11 October 1863

due3

Knoxville, Tennessee
October 11th 1863

My dear Father,

It is so long since I last wrote you that I am almost ashamed to do so now. But as your letters of the 12th, 21st, & 20th are at hand, I feel it my duty to answer them and let you know, at least, that I am alive and well, entirely free from the difficulty that gave me so much trouble.

To give you an account of my travel since I last wrote would require more patience and paper than I have on hand at present. But mother has my diary which gives the whole account and you no doubt have already seen some portion of it. You of course will excuse me for not sending it direct to you for I have not time to copy it more than once and what I send to her is as much for you as anyone else.

Last Saturday (10th) there was an engagement at “Blue Springs” in which our regiment took a part. We made two charges and in each one drove the graybacks more than half a mile. The fight lasted from three o’clock until dark. The next day the rebs skedaddled. Col. [Arthur A.] Goodell and Lts. [Henry S.] Robinson and [P. Marion] Holmes and several others were wounded but none were killed out of the 36th. Your humble servant came out all right without a scratch and hopes he will always have the same good luck.

In regard to coming home, I think my chances are pretty slim. Here we are nearly two hundred miles from any railroad that will take me north and should I get a furlough, I would have to walk from here to Nicholasville, Ky. which would take the best part of a fortnight to do. As for getting discharged, that cannot be for even should I pretend the worst kind of sickness, my looks would belie me. The fact is there has been so many sick and lame ones discharged that recover immediately upon getting out of the service that the thing is “played out”—especially in this outlandish part of country.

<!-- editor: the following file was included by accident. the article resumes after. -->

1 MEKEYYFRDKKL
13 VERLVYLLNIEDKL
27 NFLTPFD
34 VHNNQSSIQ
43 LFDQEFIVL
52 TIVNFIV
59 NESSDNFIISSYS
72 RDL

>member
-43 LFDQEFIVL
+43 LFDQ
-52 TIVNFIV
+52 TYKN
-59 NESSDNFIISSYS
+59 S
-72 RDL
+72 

I am still form in my belief that the country needs all the men that can be scraped together for the rebs are going to fight for some time yet. They may be getting short of provisions” but that’s the story we have heard ever since the war began. But I agree with you that it would look better for some of these good, able-bodied loafers at home to turnout than to make the boys (who compose the largest part of the army) do all the work.

I do not doubt your story that work is driving. (I would like to be earning better pay than what I now am) but I fear that there is the one great trouble—i.e., people are so absorbed in business affairs and money making that they pay no thought to the danger the country is in. Just so long as there is the slightest chance for these manufacturers to make poor articles for the soldier and receive good pay just so long will the war continue. I hope to God that the draft will be rigidly enforced. A draft that will bring out the men and not the $300. Then things would wear a different aspect.

You may think hard of me that I send home none of my money but were you out here and see how little the government furnishes us to eat and what exorbitant prices er pay for what we buy, you’d say nothing. Cold weather has set in and I bought me a vest for which I paid $5.00. My blouse was completely torn off me in the woods at Blue Springs and as it would be some time before I could draw one, I bought one of a person who had two. My money is now all gone but I am still in need of a pair of boots, and article that U. S. don’t furnish/

We are allowed $42.00 worth of clothing a year. If we draw more, it is taken from our wages. If we draw less, the balance is paid us. Last year I owed the government nearly $5.00 but if I keep on this year as I have begun, they will owe me three times that amount at next settlement.

I wish of you can spare the money, you would buy me a good gold pen—a limber one but not too much so, Mine is lost and I find it hard work to write with a steel pen for they are continually scratching. If you will get me one and send in a letter or box, letting me know the price, I will make it all right with you next payday. But I am getting lengthy and will close, thanking you for the stamps and hoping you are well and contented.

Yours affectionately, — Charley

Next Letter: 12 October 1863

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